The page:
“Can I get a hallelujah, can I get an amen?” sings Texas-born, Nashville-dwelling Maren Morris on “My Church,” the lead single from her debut full-length, HERO. Though “sing,” however, might not be the most appropriate verbiage – she belts, more like it, in her dynamic range that can growl soulfully one moment and twangily howl the next. It’s an honest performance from an artist and writer who stands out for the singular point of view, sheer creativity and fearless approach to music she’s developed since she began performing and writing as a young child. Using the boldest colors from across many genres as her palate and country as her canvas, Morris’ stories are vivid paintings that can be gleefully fun, tearfully heartbreaking and a perfect balance of modern and timeless.

With HERO, her first LP for Sony Music Nashville, Morris starts with a bang, not a whimper: opening with a mysterious vamp full of swampy swagger, “Sugar” seamlessly blends the attitude of R&B with a catchy, countrified chorus. In other words, it’s Maren Morris in a perfect nutshell. “I don’t want to ease anyone into this record,” she says. “It’s not my personality. It feels so good to start the album out that way, and the music itself is not shy. But then it goes on to these really internal moments, too.” Indeed, she bounces from “Sugar” and the next track, the equally infectious, spitfire spirit of “Rich,” to the pristine glimmer of “I Could Use a Love Song” and later, the poignant balladry and awe-inspiring vocals of “Second Wind” and “Once.” It all results in one of the more inventive and engaging perspectives in country music to come along in years, conjuring a special, wildly different world where salvation comes through the FM dial and the stage is a place both to party and pray.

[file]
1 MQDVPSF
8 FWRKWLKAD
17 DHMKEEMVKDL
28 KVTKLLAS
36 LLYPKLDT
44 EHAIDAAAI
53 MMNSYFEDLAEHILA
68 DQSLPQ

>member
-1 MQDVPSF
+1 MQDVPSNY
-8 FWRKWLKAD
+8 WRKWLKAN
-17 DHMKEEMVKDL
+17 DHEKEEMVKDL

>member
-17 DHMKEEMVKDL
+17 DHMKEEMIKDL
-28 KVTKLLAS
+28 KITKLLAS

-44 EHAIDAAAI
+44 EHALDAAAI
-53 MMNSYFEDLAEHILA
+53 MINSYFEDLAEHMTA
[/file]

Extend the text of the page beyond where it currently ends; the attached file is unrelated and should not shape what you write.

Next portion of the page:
Morris built buzz at a breakneck speed with her self-titled EP, which introduced all of the diverse and dynamic sides that comprise her – from the confident, danceable swagger of “80s Mercedes,” to the island jam of “Drunk Girls Don’t Cry,” and the soulful confessions of “Wish I Was.” And, of course, the thrilling pop-country-gospel amalgam of “My Church,” a track about the spirituality that comes with to letting your body and mind be enveloped by the power of music.

“My Church” has risen fast and furious: it entered Billboard‘s Heatseeker’s chart at number one and has been bounding forward ever since, earning millions of digital streams and scoring Morris numerous accolades like an induction into CMT’s “Next Women of Country” and a spot as one of Rolling Stone Country‘s Artists You Need to Know. “Country listeners have been needing something meaty, and to know a song like ‘My Church’ can be played on radio and very quickly resonate feels amazing,” she says. “I think the message behind it is so universal – I don’t feel like it’s preaching, and it’s not at all judgmental. It’s not telling you to do anything but enjoy the moment.”